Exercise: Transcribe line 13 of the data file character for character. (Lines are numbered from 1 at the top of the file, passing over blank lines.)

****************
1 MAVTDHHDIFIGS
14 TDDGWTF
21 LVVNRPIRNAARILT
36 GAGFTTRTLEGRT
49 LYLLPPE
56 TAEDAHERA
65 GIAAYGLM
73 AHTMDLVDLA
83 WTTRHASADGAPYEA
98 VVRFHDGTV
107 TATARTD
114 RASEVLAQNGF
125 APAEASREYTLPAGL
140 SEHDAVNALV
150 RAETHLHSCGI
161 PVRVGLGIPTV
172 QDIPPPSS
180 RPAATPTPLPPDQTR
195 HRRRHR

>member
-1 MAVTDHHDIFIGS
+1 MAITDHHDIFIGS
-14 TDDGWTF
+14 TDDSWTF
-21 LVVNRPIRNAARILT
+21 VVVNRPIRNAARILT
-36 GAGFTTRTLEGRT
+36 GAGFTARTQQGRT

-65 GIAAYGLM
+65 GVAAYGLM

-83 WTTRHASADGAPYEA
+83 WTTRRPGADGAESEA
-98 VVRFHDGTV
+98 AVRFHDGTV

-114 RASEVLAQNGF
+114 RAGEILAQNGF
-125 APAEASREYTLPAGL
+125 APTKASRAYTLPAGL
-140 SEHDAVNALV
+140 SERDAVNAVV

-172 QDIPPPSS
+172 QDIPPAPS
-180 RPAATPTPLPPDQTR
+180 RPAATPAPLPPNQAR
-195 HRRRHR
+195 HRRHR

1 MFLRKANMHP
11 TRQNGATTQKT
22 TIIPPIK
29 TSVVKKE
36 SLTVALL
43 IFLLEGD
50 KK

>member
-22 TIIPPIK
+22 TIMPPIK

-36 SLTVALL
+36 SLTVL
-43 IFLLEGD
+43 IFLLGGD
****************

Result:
125 APAEASREYTLPAGL